Managing and saving money (e.g. via online shopping and banking) 3
Finding information about personal interests 6
None of the above 80
Base (minimum) 580

Columns may not add up to 100 per cent as multiple responses were allowed

7.5 Use of Public Services Websites

It is possible to access an increasing number of public services and information online. Online services can be quicker and more convenient for people to use, and can be provided at a lower cost than other methods. However, a person’s use of websites to access public services is dependent upon both internet access and their tendency to access information or services online. The SHS explores people’s use of digitally delivered public services by asking which, if any, things they have used the websites for.

Table 7.8 presents the reasons why internet users reported having used a public services website over the past 12 months. The most common reason for using public services websites was looking for information (87 per cent).

Table 7.8: Use of public services on the internet in the past 12 months
Percentages, 2018 data

Adults who make use of the internet
Look for information 87
Download forms 23
Send completed forms 22
Ask a question 21
Make a complaint 10
Access services like report a fault, renew library books, planning applications 14
Make a payment (council tax etc.) 23
Apply for a job 9
Apply for funding (housing benefit, legal aid or student funding) 7
Report a crime 3
Participate in a consultation 4
Another reason 9
Base 1,680

Columns may not add up to 100 per cent as multiple responses were allowed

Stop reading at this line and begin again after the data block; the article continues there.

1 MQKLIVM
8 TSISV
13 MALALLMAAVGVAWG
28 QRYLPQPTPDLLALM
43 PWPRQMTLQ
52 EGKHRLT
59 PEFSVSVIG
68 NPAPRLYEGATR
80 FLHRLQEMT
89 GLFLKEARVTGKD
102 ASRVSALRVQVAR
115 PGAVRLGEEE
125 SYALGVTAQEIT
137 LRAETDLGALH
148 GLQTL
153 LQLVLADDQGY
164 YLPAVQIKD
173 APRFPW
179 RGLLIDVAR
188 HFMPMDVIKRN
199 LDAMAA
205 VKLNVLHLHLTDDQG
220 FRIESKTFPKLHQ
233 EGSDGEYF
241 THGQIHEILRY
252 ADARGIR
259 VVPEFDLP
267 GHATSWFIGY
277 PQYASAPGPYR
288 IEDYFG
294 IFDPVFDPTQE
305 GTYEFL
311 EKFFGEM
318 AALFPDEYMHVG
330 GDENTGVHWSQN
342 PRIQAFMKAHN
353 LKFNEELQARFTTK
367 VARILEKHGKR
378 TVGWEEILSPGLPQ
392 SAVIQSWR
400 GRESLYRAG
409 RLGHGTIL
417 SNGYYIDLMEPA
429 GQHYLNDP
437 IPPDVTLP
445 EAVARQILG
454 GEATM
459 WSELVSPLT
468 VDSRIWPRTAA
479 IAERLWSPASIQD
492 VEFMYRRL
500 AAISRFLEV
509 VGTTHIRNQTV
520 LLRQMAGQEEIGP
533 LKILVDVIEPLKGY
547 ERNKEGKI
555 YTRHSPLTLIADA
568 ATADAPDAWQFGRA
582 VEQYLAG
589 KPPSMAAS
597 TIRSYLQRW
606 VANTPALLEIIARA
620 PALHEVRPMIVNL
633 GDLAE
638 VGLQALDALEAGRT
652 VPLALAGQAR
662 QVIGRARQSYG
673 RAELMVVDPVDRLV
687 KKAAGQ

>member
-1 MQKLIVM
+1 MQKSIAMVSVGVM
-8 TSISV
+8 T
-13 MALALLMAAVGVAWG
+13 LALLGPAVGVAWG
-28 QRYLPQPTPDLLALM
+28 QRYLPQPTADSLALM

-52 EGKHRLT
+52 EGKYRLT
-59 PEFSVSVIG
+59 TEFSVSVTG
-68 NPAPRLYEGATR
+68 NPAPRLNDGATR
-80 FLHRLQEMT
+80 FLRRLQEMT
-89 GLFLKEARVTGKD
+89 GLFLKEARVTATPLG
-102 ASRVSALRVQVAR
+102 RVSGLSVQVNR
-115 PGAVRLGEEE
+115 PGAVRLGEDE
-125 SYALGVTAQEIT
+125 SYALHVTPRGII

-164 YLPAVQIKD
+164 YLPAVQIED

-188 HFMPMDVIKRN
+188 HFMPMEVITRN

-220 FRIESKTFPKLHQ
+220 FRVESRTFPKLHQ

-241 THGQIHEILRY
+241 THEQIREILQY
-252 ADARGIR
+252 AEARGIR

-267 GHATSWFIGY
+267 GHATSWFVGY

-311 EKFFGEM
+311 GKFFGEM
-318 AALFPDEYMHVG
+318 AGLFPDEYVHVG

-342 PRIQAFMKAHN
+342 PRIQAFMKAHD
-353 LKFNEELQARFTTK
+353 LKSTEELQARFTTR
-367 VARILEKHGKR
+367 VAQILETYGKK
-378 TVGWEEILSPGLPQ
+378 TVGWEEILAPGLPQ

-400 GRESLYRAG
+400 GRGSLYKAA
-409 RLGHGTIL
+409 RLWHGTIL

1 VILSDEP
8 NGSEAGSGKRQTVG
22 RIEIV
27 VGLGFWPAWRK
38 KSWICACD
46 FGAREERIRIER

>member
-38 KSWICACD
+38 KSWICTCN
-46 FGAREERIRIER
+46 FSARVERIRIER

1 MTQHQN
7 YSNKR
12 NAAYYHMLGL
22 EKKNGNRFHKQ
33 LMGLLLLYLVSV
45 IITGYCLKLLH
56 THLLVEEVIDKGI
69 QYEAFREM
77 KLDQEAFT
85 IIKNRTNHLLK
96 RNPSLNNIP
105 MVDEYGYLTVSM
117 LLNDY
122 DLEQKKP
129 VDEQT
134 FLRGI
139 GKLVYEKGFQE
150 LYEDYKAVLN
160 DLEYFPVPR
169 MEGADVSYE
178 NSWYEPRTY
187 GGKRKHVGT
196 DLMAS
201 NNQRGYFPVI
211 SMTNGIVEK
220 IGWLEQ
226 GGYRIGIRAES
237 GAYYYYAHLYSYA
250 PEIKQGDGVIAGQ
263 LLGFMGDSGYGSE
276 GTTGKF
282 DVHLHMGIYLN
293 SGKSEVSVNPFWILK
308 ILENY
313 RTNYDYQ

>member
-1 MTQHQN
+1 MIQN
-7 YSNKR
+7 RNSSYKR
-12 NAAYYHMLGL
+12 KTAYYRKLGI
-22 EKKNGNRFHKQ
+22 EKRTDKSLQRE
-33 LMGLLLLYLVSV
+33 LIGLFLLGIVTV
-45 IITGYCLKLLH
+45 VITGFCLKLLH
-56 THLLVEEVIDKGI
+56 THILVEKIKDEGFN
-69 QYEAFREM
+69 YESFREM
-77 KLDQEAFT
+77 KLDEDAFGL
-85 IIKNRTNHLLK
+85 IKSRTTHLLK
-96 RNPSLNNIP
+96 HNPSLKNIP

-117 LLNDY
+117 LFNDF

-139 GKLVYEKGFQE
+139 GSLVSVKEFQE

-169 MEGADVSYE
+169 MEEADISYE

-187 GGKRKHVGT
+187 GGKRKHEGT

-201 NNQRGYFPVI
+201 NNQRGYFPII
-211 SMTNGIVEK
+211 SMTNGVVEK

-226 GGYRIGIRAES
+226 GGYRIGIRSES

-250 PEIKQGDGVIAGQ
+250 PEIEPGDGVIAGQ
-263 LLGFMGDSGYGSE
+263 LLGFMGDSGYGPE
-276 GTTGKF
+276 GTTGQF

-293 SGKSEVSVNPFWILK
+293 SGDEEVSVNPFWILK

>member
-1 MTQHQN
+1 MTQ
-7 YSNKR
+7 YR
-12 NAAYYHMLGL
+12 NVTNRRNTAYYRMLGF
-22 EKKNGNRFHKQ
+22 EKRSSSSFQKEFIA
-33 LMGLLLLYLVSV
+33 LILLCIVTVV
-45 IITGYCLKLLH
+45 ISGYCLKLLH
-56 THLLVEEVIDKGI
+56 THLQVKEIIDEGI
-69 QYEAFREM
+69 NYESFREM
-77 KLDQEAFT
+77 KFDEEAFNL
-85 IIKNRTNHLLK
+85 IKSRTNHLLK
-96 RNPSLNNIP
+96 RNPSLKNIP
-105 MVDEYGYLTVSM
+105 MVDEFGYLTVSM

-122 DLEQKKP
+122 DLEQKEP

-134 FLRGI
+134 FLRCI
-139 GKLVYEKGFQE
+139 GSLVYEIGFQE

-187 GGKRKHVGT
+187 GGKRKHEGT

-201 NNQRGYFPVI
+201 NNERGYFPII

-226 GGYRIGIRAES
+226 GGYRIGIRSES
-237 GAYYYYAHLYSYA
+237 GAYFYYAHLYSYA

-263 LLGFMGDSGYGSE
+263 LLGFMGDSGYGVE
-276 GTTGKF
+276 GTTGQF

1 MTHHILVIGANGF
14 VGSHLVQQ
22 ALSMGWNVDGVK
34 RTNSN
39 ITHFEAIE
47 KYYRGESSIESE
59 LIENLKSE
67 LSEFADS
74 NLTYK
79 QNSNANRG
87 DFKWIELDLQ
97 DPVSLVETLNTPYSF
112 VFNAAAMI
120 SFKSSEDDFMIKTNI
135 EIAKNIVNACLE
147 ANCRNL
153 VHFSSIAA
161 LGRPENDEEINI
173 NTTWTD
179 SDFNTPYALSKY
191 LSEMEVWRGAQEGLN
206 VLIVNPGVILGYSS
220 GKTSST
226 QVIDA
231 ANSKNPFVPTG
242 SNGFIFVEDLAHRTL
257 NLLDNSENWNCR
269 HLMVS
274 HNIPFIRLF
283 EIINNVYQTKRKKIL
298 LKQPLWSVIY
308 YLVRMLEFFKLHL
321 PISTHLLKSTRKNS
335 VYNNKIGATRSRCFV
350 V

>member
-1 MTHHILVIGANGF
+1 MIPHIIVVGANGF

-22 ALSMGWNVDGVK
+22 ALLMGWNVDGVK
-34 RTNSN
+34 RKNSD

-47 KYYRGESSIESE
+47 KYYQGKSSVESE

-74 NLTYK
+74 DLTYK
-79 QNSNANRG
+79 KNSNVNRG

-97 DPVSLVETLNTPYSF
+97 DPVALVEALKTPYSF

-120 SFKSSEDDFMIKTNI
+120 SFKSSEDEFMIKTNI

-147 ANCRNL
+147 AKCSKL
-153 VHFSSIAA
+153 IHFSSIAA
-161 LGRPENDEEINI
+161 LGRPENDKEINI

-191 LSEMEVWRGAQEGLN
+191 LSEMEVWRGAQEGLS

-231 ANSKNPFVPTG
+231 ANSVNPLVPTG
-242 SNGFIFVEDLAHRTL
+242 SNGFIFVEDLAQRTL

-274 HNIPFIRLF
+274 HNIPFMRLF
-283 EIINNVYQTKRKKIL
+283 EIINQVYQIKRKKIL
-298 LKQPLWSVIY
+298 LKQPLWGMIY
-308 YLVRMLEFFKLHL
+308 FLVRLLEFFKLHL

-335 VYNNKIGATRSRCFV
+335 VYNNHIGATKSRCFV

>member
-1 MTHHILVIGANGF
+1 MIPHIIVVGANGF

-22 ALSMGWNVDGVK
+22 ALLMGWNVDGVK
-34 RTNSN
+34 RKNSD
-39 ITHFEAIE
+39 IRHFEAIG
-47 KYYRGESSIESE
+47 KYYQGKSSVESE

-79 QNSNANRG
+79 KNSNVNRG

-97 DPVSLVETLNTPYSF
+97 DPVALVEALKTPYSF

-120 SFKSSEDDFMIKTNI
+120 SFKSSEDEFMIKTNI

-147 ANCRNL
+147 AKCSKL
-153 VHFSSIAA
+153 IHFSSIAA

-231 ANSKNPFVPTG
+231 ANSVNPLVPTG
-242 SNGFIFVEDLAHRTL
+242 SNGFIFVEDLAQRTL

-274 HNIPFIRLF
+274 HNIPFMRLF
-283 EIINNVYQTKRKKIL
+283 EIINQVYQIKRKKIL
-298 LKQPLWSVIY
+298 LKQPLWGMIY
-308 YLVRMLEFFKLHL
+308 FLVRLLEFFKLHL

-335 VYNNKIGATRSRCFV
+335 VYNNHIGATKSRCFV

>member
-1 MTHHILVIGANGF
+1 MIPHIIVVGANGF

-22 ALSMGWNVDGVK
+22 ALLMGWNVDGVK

As shown in Table 7.9, 86 per cent of adults were fairly or very satisfied with the overall quality of the public services they had used online. Only five per cent of adults were fairly or very dissatisfied.

Table 7.9: Satisfaction with quality of public service websites
Column percentages, 2018 data

Adults who make use of the internet
Very/fairly satisfied 86
Neither satisfied nor dissatisfied 8
Very/fairly dissatisfied 5
Don't know -
Base 1,680

7.6 Online Safety and Security

Since 2015, the SHS has asked about the security measures adults take to protect themselves whilst online and how security concerns are impacting on internet use.

7.6.1 Security measures used online

Table 7.10 shows that some online security measures were more popular than others. The most common online security measures taken were avoiding opening emails or attachments from unknown people (70 per cent), avoiding giving personal information online (69 per cent), making sure my home has up-to-date anti-virus software (63 per cent) and making sure my home wi-fi is protected with a username and password (63 per cent). The share of internet users who said they made sure their mobile phone had up-to-date anti-virus software increased from 40 per cent to 46 per cent since 2017[94].

Use of the various online security measures varied by age, with those aged 60 and above generally less likely to adopt each of the measures than those in younger age groups. In particular, internet users aged 75+ were notably less likely to use online security measures, with 23 per cent stating that they did not take any of the suggested actions. Whilst 72 per cent of internet users aged 16-24 said that they avoid giving personal information online, only 64 per cent of those aged 60-75 and 49 per cent of those aged 75 and above did the same.